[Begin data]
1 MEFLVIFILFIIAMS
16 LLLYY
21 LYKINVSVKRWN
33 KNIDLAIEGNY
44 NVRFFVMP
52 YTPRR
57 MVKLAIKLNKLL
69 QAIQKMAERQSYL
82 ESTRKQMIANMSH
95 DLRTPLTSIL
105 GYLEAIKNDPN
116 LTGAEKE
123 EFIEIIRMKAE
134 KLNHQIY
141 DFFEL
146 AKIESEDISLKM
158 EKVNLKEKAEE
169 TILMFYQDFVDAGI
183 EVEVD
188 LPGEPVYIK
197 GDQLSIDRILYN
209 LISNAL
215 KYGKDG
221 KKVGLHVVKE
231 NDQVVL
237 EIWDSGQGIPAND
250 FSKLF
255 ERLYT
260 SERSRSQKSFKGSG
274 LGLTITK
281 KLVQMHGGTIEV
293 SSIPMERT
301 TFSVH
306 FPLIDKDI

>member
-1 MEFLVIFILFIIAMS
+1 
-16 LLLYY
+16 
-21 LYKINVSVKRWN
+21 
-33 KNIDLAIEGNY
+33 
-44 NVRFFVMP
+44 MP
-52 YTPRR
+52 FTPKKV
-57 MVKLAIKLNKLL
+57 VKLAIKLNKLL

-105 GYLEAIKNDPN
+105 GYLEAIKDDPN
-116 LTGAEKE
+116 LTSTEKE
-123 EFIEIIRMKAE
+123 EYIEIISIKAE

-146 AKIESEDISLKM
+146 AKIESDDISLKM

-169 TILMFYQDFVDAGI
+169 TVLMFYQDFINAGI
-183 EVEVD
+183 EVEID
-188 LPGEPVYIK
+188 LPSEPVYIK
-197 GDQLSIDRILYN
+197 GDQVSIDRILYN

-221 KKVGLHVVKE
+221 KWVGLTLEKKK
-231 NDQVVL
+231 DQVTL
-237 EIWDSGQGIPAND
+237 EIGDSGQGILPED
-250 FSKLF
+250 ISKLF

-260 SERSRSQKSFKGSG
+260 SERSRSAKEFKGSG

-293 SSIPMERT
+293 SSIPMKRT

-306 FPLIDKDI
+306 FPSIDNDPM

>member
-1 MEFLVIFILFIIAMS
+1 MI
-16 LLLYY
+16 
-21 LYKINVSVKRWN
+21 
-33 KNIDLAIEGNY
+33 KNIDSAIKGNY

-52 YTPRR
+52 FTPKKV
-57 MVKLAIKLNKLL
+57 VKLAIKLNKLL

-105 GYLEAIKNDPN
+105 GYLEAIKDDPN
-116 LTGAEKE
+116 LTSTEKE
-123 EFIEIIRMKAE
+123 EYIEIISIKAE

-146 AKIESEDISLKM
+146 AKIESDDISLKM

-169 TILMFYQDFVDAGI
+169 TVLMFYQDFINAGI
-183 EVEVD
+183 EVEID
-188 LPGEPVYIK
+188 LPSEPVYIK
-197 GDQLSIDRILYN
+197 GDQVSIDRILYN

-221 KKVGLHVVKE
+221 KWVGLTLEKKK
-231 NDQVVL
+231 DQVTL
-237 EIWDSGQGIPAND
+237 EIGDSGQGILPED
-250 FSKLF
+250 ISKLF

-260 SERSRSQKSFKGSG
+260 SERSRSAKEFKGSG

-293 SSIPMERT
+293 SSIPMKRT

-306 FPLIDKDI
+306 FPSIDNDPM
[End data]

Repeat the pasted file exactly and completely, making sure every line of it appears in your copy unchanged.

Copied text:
1 MEFLVIFILFIIAMS
16 LLLYY
21 LYKINVSVKRWN
33 KNIDLAIEGNY
44 NVRFFVMP
52 YTPRR
57 MVKLAIKLNKLL
69 QAIQKMAERQSYL
82 ESTRKQMIANMSH
95 DLRTPLTSIL
105 GYLEAIKNDPN
116 LTGAEKE
123 EFIEIIRMKAE
134 KLNHQIY
141 DFFEL
146 AKIESEDISLKM
158 EKVNLKEKAEE
169 TILMFYQDFVDAGI
183 EVEVD
188 LPGEPVYIK
197 GDQLSIDRILYN
209 LISNAL
215 KYGKDG
221 KKVGLHVVKE
231 NDQVVL
237 EIWDSGQGIPAND
250 FSKLF
255 ERLYT
260 SERSRSQKSFKGSG
274 LGLTITK
281 KLVQMHGGTIEV
293 SSIPMERT
301 TFSVH
306 FPLIDKDI

>member
-1 MEFLVIFILFIIAMS
+1 
-16 LLLYY
+16 
-21 LYKINVSVKRWN
+21 
-33 KNIDLAIEGNY
+33 
-44 NVRFFVMP
+44 MP
-52 YTPRR
+52 FTPKKV
-57 MVKLAIKLNKLL
+57 VKLAIKLNKLL

-105 GYLEAIKNDPN
+105 GYLEAIKDDPN
-116 LTGAEKE
+116 LTSTEKE
-123 EFIEIIRMKAE
+123 EYIEIISIKAE

-146 AKIESEDISLKM
+146 AKIESDDISLKM

-169 TILMFYQDFVDAGI
+169 TVLMFYQDFINAGI
-183 EVEVD
+183 EVEID
-188 LPGEPVYIK
+188 LPSEPVYIK
-197 GDQLSIDRILYN
+197 GDQVSIDRILYN

-221 KKVGLHVVKE
+221 KWVGLTLEKKK
-231 NDQVVL
+231 DQVTL
-237 EIWDSGQGIPAND
+237 EIGDSGQGILPED
-250 FSKLF
+250 ISKLF

-260 SERSRSQKSFKGSG
+260 SERSRSAKEFKGSG

-293 SSIPMERT
+293 SSIPMKRT

-306 FPLIDKDI
+306 FPSIDNDPM

>member
-1 MEFLVIFILFIIAMS
+1 MI
-16 LLLYY
+16 
-21 LYKINVSVKRWN
+21 
-33 KNIDLAIEGNY
+33 KNIDSAIKGNY

-52 YTPRR
+52 FTPKKV
-57 MVKLAIKLNKLL
+57 VKLAIKLNKLL

-105 GYLEAIKNDPN
+105 GYLEAIKDDPN
-116 LTGAEKE
+116 LTSTEKE
-123 EFIEIIRMKAE
+123 EYIEIISIKAE

-146 AKIESEDISLKM
+146 AKIESDDISLKM

-169 TILMFYQDFVDAGI
+169 TVLMFYQDFINAGI
-183 EVEVD
+183 EVEID
-188 LPGEPVYIK
+188 LPSEPVYIK
-197 GDQLSIDRILYN
+197 GDQVSIDRILYN

-221 KKVGLHVVKE
+221 KWVGLTLEKKK
-231 NDQVVL
+231 DQVTL
-237 EIWDSGQGIPAND
+237 EIGDSGQGILPED
-250 FSKLF
+250 ISKLF

-260 SERSRSQKSFKGSG
+260 SERSRSAKEFKGSG

-293 SSIPMERT
+293 SSIPMKRT

-306 FPLIDKDI
+306 FPSIDNDPM